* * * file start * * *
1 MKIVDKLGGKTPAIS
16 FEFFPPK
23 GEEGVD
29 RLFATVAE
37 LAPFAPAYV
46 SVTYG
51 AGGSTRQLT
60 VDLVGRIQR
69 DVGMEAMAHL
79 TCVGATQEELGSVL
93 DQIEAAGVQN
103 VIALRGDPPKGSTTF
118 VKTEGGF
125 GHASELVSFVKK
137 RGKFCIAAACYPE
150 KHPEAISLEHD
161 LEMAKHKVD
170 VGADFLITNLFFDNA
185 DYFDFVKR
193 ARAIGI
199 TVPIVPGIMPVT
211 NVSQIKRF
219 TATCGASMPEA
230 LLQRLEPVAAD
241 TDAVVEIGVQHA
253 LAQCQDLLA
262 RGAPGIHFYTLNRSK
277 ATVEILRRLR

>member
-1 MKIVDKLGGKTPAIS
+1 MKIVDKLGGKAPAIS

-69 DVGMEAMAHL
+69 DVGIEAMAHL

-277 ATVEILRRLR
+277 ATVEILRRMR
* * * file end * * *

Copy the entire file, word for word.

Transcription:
1 MKIVDKLGGKTPAIS
16 FEFFPPK
23 GEEGVD
29 RLFATVAE
37 LAPFAPAYV
46 SVTYG
51 AGGSTRQLT
60 VDLVGRIQR
69 DVGMEAMAHL
79 TCVGATQEELGSVL
93 DQIEAAGVQN
103 VIALRGDPPKGSTTF
118 VKTEGGF
125 GHASELVSFVKK
137 RGKFCIAAACYPE
150 KHPEAISLEHD
161 LEMAKHKVD
170 VGADFLITNLFFDNA
185 DYFDFVKR
193 ARAIGI
199 TVPIVPGIMPVT
211 NVSQIKRF
219 TATCGASMPEA
230 LLQRLEPVAAD
241 TDAVVEIGVQHA
253 LAQCQDLLA
262 RGAPGIHFYTLNRSK
277 ATVEILRRLR

>member
-1 MKIVDKLGGKTPAIS
+1 MKIVDKLGGKAPAIS

-69 DVGMEAMAHL
+69 DVGIEAMAHL

-277 ATVEILRRLR
+277 ATVEILRRMR